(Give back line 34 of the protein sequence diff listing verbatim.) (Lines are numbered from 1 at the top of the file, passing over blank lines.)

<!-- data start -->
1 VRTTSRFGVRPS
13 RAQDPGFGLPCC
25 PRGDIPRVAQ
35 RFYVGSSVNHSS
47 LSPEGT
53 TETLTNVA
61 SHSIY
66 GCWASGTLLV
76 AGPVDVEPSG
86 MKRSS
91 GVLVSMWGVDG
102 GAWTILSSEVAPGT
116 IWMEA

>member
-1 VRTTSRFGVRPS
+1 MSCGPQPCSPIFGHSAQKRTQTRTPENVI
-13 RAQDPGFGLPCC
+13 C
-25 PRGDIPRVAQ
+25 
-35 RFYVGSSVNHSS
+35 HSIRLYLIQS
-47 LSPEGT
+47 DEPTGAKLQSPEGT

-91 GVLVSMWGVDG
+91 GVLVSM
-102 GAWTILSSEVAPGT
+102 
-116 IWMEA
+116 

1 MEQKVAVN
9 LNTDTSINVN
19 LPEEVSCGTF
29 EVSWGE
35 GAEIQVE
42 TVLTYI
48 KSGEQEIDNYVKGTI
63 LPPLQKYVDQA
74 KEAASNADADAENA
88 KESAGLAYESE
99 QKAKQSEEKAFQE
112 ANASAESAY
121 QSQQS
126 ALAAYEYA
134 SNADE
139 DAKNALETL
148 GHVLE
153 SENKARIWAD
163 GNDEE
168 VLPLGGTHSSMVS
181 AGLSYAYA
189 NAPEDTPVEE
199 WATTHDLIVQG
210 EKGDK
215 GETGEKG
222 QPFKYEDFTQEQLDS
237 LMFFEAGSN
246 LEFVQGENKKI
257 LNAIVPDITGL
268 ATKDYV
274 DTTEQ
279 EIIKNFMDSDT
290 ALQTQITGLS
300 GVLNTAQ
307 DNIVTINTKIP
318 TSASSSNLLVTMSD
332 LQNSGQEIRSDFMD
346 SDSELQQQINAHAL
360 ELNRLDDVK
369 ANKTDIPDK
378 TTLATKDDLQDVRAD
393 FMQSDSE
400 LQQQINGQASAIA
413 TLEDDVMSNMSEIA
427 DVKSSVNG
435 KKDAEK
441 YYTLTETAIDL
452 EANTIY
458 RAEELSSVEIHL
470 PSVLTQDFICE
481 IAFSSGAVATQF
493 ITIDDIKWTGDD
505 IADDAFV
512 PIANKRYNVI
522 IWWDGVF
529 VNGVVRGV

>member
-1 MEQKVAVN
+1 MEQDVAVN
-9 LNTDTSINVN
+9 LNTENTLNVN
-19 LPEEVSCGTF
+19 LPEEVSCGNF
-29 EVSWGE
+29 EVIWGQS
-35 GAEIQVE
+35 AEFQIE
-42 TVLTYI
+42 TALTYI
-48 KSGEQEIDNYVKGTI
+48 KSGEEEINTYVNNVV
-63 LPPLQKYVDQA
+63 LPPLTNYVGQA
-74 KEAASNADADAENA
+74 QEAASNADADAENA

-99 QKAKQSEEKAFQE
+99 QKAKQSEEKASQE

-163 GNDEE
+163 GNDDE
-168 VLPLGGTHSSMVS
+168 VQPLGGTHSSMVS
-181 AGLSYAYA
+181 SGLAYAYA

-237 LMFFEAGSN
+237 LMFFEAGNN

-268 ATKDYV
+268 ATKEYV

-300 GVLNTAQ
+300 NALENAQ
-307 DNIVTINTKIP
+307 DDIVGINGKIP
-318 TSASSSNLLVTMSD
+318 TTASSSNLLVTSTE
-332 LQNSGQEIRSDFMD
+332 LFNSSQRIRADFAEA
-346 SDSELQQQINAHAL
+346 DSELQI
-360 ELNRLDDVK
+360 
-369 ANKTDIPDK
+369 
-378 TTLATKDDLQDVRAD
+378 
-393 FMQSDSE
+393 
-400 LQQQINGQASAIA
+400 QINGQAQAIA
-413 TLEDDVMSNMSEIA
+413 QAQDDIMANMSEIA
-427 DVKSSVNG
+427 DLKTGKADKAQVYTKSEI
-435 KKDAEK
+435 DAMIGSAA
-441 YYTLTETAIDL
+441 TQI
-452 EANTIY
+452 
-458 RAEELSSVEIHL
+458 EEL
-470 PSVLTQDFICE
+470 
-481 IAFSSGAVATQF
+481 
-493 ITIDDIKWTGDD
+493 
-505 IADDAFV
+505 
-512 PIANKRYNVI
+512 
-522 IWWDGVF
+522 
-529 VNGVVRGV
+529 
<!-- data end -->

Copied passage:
29 EVSWGE